What Can the Steelers Expect From a Rookie CB in 2011?

I think we all agree on this: the Steelers could use a young cornerback whether free agent Ike Taylor is a member of the team in 2011 or not. If any of these mock drafts are accurate, and if a large portion of the fan base has its way next Thursday night, the Steelers’ top pick will, in fact, be a cornerback. But how would it impact the Steelers defense in 2011?

On Monday, Pro Football Talk’s Monday Gregg Rosenthal wrote about Houston’s reported love of LSU cornerback Patrick Peterson and how they might move up in the draft (as they would no doubt need to do) to pick him. In that post Rosenthal wrote this about Houston cornerback Kareem Jackson: “The Texans were desperate for a starting cornerback this year, to the point everyone fully expected them to take their top-ranked with their first pick, and that’s exactly what they did. They drafted Kareem Jackson, he started all season, and few cornerbacks in the NFL played worse last season.”

That last sentence isn’t an exaggeration. He was bad. Really bad. According to Football Outsiders’ game-charting data, no cornerback gave up more yards per pass or more yards after catch in 2010 than Jackson, and it’s not like this was some guy Houston picked up off the scrap heap; He was the 20th overall pick in the draft and the second cornerback taken (Cleveland selected Joe Haden with the No. 7 overall pick).

This doesn’t mean that Jackson is already a bust and will never pan out. More likely, it shows the struggles a rookie cornerback will go through during his first real taste of NFL action. There’s a large learning curve for the position and plenty of growing pains that come with the territory. Of the five cornerbacks taken in the first round in 2010, four of them (Jackson, Haden, Kyle Wilson and Patrick Robinson) either had trouble getting on the field or struggled once they did, while New England’s Devin McCourty was able to make an immediate impact. McCourty, however, seems to be the anomaly. Rookies don’t typically step right into that position and finish second in the league in interceptions. And even with McCourty’s gaudy pick totals, the Patriots were still 23rd and 11th against No. 1 and 2 receivers, according to FO.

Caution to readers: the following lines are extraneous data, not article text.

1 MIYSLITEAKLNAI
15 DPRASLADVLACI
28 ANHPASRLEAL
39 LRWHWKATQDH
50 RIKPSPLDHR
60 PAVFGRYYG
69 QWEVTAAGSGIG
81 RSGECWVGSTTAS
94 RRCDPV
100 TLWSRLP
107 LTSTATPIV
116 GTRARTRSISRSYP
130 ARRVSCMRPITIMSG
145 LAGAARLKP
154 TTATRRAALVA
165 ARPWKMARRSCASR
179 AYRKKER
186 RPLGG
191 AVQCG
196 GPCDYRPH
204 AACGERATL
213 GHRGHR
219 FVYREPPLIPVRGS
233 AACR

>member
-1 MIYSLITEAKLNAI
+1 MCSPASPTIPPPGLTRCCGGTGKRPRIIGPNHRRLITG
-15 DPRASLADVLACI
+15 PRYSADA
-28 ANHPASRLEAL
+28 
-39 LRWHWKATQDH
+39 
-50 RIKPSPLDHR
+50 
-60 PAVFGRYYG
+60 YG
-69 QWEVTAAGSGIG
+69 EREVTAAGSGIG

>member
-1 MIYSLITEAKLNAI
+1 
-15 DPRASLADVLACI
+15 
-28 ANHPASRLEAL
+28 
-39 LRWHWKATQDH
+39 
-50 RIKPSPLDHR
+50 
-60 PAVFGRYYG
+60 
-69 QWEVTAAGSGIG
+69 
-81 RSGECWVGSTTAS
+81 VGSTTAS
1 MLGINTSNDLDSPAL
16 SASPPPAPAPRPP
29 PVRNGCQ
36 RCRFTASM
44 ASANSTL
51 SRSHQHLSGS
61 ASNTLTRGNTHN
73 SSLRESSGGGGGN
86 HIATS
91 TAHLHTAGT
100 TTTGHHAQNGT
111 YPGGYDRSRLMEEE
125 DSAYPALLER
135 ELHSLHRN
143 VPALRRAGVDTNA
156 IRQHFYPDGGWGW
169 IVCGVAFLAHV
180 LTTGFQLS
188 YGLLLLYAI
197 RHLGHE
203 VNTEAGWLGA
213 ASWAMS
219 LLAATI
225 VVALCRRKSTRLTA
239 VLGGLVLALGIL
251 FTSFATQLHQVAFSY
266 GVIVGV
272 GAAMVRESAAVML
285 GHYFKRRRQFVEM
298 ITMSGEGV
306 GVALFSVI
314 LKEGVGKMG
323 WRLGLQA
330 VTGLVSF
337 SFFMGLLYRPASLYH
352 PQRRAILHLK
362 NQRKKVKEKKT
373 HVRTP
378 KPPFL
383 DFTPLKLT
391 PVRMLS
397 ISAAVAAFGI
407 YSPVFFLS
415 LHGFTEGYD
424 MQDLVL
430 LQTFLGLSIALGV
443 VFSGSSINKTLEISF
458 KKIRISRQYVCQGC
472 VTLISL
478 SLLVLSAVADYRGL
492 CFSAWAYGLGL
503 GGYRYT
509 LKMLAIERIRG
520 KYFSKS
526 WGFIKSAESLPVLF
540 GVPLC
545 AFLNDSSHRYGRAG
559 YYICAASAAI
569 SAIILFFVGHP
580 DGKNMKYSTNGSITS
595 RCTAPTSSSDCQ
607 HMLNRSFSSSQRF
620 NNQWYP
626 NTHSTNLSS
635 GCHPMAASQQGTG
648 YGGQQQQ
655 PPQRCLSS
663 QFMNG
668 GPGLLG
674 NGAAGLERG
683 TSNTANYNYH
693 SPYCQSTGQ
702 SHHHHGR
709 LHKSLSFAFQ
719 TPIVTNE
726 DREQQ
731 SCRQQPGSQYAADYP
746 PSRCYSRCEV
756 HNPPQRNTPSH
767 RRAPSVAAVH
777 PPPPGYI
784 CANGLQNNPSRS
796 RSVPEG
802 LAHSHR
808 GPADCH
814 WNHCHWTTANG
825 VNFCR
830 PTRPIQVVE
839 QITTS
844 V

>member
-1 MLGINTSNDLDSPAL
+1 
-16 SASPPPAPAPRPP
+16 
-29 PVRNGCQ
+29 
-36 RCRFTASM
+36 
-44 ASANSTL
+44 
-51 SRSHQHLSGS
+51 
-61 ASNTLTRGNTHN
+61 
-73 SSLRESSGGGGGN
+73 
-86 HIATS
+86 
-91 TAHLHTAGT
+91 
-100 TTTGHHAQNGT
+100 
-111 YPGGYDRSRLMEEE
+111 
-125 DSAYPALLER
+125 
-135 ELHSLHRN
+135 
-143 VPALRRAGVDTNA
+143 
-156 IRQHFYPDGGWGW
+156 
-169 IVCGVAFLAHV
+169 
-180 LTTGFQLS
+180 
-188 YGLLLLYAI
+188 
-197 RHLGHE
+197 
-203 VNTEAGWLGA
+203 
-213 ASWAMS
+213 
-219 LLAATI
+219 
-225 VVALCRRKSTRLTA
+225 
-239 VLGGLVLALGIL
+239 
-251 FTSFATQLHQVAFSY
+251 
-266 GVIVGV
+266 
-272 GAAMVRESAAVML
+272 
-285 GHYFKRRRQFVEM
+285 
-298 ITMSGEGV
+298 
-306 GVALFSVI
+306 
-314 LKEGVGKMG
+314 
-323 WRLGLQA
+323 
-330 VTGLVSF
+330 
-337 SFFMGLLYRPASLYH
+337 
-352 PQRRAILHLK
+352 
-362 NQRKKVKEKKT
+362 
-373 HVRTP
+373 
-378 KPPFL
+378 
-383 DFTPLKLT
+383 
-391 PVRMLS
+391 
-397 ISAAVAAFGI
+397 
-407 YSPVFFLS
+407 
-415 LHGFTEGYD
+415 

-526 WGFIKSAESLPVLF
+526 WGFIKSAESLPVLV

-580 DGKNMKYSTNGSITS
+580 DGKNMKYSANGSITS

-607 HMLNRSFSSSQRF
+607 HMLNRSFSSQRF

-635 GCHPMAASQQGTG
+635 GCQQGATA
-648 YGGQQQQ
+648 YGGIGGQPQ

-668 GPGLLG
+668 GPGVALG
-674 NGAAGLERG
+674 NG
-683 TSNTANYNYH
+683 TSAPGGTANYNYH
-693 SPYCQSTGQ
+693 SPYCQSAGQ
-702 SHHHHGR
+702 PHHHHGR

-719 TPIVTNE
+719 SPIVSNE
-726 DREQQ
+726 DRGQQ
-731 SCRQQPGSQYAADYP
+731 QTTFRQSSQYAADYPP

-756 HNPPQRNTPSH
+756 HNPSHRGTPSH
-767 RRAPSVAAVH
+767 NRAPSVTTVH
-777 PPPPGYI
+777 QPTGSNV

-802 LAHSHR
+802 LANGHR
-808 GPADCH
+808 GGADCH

I do wonder, when it comes to the Steelers, if there is a “grass is greener” mentality regarding Bryant McFadden, who doesn’t seem to have many friends in the stands when it comes to his play on the field. I’ll say this: If you asked me right now which player would be more productive for the Steelers in 2011, McFadden, or a hypothetical mystery corner they selected with the No. 31 pick, my answer, on April 19, 2010, would be McFadden for two reasons: 1) The aforementioned struggles of rookie cornerbacks (more on that in a second) and 2) I still don’t think McFadden was as bad as his reputation in 2010.

According to FO the Steelers were a top-five team against No. 1 and No. 2 wide receivers in 2010, but dropped to 18th against “other receivers” (Nos. 3-5), which suggests the bigger problem was still William Gay (and I thought he was better last year). You may remember him as the player repeatedly targeted in the Super Bowl.

(EDIT: As pointed out by Dr. Obvious in the comments, Gay’s 2010 season may have been better than I’ve given him credit for here, via FO’s individual metrics.)

I went back and looked at every cornerback taken in the first round between 2000 and 2010, and using Pro Football Reference’s Approximate Value metric, found that the average first-round corner posted an AV of 3.7 as a rookie. By comparison, McFadden in 2010 came in with a 9, while Gay registered a 3.

The other factor involved here is how the Steelers typically work players into the lineup in what is by most accounts a complex defense that takes quite a bit of time to master. Since 2000 the Steelers have selected just four defensive players in the first round: Casey Hampton, Troy Polamalu, Lawrence Timmons and Ziggy Hood. The only player that played significantly as a rookie and made a positive impact was Hampton.  Polamalu and Timmons looked lost at times as rookies, and it took Hood midway through his second season to really start to come on strong (and he certainly did).